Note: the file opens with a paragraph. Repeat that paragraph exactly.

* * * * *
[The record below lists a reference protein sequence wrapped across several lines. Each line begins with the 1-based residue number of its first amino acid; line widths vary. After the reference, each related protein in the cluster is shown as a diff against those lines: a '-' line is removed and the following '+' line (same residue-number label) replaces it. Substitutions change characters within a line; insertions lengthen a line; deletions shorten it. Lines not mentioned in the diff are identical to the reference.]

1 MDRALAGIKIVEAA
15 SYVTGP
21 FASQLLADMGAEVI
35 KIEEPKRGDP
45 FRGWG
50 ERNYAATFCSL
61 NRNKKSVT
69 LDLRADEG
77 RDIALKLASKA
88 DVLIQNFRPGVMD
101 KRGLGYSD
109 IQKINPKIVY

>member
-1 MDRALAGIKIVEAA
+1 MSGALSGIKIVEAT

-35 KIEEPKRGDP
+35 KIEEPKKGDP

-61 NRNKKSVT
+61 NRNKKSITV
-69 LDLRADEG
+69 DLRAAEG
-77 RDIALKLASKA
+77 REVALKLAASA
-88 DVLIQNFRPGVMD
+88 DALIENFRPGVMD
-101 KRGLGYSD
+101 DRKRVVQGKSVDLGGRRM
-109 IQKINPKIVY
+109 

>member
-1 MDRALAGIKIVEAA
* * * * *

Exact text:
[The record below lists a reference protein sequence wrapped across several lines. Each line begins with the 1-based residue number of its first amino acid; line widths vary. After the reference, each related protein in the cluster is shown as a diff against those lines: a '-' line is removed and the following '+' line (same residue-number label) replaces it. Substitutions change characters within a line; insertions lengthen a line; deletions shorten it. Lines not mentioned in the diff are identical to the reference.]